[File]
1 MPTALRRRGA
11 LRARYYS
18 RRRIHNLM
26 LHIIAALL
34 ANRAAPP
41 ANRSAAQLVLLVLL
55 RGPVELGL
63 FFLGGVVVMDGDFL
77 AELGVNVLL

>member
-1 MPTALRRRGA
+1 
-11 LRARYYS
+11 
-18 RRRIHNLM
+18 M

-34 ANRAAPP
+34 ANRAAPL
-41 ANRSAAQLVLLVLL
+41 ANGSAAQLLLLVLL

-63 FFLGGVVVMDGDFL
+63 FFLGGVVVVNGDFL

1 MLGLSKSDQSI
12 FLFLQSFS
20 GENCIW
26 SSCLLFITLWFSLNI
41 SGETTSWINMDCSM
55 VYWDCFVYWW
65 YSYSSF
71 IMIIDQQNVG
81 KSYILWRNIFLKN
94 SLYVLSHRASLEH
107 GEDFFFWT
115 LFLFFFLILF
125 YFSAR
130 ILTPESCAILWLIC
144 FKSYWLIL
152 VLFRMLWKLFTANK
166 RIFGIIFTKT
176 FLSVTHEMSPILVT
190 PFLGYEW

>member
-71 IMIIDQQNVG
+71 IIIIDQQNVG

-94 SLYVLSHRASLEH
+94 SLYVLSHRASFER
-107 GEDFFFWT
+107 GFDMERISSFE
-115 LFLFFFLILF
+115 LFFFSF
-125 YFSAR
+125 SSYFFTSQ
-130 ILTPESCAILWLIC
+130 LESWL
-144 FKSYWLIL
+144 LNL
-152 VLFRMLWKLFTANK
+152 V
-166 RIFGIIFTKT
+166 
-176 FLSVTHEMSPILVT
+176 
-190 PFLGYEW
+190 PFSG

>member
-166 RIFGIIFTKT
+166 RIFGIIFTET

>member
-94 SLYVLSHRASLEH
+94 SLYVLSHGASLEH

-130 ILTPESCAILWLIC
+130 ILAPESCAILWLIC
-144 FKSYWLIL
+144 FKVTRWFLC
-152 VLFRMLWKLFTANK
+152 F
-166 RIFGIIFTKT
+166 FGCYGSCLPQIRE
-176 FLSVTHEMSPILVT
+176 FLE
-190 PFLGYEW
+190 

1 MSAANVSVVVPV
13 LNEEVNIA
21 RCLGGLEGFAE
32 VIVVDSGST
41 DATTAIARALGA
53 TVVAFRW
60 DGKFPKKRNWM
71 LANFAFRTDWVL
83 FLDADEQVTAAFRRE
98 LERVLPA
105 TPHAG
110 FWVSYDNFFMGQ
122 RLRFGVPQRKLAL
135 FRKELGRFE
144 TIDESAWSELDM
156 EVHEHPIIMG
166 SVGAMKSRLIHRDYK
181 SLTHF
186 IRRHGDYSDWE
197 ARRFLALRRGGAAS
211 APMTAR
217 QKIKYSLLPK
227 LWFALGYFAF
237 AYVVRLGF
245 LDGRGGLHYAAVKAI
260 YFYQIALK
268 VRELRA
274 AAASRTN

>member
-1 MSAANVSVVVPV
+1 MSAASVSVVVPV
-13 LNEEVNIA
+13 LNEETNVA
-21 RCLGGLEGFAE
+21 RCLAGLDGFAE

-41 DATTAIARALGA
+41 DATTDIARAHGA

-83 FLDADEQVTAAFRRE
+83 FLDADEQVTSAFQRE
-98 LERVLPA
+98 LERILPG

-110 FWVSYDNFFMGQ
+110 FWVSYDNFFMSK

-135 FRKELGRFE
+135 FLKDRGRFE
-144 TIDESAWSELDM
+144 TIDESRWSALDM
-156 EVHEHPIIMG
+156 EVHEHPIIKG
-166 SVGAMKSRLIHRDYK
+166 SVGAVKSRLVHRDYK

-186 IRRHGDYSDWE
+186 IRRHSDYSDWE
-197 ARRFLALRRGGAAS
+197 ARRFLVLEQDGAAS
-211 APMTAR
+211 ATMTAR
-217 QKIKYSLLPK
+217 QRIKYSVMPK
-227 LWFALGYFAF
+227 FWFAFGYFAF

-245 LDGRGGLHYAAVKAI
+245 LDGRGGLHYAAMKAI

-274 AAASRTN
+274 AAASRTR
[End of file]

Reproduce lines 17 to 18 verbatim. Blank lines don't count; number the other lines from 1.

-34 ANRAAPP
+34 ANRAAPL